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CU System Briefs (06/06/2013)

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  • ATLANTA (6/6/13)--Rob Braswell, commissioner of the Georgia Department of Banking and Finance, retired June 1. Braswell had held his position since 2005 and served in the department for 30 years. Steven Pleger, the former senior deputy commissioner, has been named interim commissioner. "During the first half of my career I learned so much from supervisors and experienced examiners that acted as mentors to me, and in the second half of my career I have been blessed to be supported by a strong group of dedicated, hardworking professionals that truly wanted to make a positive impact on the entities we regulate and the citizens of Georgia," Braswell wrote in a letter to the department.
  • MADISON, Wis. (6/6/13)--IDG's CIO magazine has announced CUNA Mutual Group is among its 2013 CIO 100 award recipients. The 26th annual awards program recognizes organizations worldwide that exemplify the highest level of operational and strategic excellence in information technology. This year's honored project for CUNA Mutual was for its Retirement Radar mobile annuity planning application. Launched in November, Retirement Radar leverages "gamification" techniques for tablet (iPad), mobile, and PC use. By integrating gamified design and mechanics, Radar creates a clear sales experience for customers and financial advisors. Easy-to-understand icons and visual imagery enable the advisor to illustrate a fun, personalized solution to an otherwise serious, sometimes frightening, and complex topic of retirement income, CUNA Mutual said. This year's award recognition marks the sixth time CUNA Mutual Group has received the CIO 100 honor since 2004 ...

Georgia CU Affiliates, Wells Fargo Studies Shed Light On Student Debt

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DULUTH, Ga. (6/6/13)--More than 22% of respondents to a Georgia Credit Union Affiliates (GCUA) survey said they have an existing student loan, and 12.8% said they are not on track to pay it back. And a separate Wells Fargo survey indicates about one third of millennial respondents wish they had entered the workforce instead going to college.

More than 5% of respondents owe between $10,000 and $20,000, and 10% of respondents owe more than $20,000, the GCUA survey revealed.

"Falling behind on your student loan payments can be very costly," said Michael Huff, project management manager of Associated CU in Norcross, Ga. "It also damages your credit, which can have negative ripple effects to all aspects of your financial life."

The soft job market has led many people to choose extended repayment plans of up to 25 years, Huff explained. "The extended payment option can turn a $25,000 student loan debt into $52,000 in total amount paid," Huff added. "And 25 years spent in paying off college debt can really impact their borrowing power for future purchases like a new car or home."

As student loan balances increase and job prospects continue to look bleak for young graduates, it is harder for students to repay the money it took to complete their degrees, GCUA said.

Tuition costs have risen by more than 26% since 2005. As a result, student loan debt is rising too, currently estimated at $986 billion, according to the National Center for Education Statistics. A recent study by TransUnion reports more than half of all student loans are now delinquent or in deferral.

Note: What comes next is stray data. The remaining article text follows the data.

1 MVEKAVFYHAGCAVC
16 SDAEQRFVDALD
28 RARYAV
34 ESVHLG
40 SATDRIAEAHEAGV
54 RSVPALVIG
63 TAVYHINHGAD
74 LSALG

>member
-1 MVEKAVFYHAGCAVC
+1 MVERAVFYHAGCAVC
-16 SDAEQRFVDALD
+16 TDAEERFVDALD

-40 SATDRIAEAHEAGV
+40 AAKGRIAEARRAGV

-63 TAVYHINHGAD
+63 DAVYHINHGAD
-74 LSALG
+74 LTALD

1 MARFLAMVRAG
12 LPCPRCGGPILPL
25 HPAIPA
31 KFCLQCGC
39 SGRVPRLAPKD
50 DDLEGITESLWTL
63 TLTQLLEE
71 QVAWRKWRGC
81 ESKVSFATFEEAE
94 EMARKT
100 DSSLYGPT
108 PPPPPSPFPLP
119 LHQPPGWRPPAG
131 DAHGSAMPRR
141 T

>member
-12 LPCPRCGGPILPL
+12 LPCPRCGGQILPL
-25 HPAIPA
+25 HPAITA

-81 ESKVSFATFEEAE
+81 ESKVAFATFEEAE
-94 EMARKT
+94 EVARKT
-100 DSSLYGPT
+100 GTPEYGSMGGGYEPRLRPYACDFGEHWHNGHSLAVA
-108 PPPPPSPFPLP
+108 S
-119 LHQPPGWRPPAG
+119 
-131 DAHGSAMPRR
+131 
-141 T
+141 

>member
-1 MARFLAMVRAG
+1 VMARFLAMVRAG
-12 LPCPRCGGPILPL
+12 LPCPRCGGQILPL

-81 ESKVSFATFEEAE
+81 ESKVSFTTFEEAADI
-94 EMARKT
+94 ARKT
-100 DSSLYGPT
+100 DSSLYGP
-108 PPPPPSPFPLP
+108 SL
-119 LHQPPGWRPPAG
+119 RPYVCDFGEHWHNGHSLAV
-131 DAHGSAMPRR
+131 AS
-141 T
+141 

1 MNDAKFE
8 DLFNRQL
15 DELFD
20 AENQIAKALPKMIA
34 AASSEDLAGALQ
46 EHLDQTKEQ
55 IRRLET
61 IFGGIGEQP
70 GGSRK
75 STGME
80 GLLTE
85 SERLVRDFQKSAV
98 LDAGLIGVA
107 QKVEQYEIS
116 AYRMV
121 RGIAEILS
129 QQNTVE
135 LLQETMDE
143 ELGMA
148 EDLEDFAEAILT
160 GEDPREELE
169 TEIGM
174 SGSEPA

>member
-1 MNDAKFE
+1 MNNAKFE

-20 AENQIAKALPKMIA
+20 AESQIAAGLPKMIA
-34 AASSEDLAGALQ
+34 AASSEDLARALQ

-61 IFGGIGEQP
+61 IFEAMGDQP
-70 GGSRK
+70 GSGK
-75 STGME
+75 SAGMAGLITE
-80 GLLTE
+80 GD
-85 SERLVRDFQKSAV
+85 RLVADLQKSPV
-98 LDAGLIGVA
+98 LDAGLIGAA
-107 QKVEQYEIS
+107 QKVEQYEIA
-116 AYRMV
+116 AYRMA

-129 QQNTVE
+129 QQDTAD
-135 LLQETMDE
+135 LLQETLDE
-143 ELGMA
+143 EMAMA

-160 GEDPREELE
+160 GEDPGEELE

While students are borrowing twice what they did a decade ago, they face more challenges in repaying their debt. A study by the Associated Press found 53.6% of Americans under age 25 are either unemployed or underemployed. Many young Americans graduate with their degrees only to find it impossible to repay their student loan debt, GCUA said. More than 13% of graduates default on their student loans within three years of leaving college, according to the U.S. Department of Education.

Also, roughly one out of three millennials (between the age of 22 and 32) of the 1,414 surveyed in a recent Wells Fargo study said they now believe they would have been better off directly entering the workforce after high school instead of going to college (LoneStar Leaguer May 29).

The reason for that that about-face is that more than half of those surveyed used student loans to finance their college education, and that many found they created a an overwhelming financial  burden.  Currently, U.S. student loan debt is totaling roughly $798 billion--exceeding U.S. credit card debt.

The Credit Union National Association's first annual High School Student Borrowing Survey, released in April, found that nearly half of high school seniors don't know how much they will need for college costs. That lack of knowledge translates to a greater student-debt burden after college.

In a recent meeting with Consumer Financial Protection Bureau officials, CUNA said credit unions could do more to help debt-saddled grads if the maximum credit union student loan maturity of 15 years was increased.

CUs Participate In Underbanked Solutions Exchange(1)

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SAN JOSE, Calif. (6/6/13)--Credit unions were among the financial institutions that participated in the Center for Financial Services Innovation's (CFSI) 10th Underbanked Solutions Exchange.

The group gathered in Miami, which the Federal Deposit Insurance Corp. recently reported as the most unbanked city in the U.S.  Senior executives from the participating institutions examined strategies to engage and transform the underserved market.

"The Underbanked Solutions Exchange is a one-of-a-kind program designed to offer these financial services providers the opportunity to acquire knowledge about emerging consumers in the U.S. and to learn from each other about winning strategies and solutions to profitably serve these customers," said Karen Andres, CFSI director of networks, advisory services.

Participants will get a first-hand look at the value of consumer-focused marketing and financial technology during a site visit to one of the newest locations of Boom Financial. Boom mobile banking service is the first to completely eliminate the need for traditional cash wire-transfer services.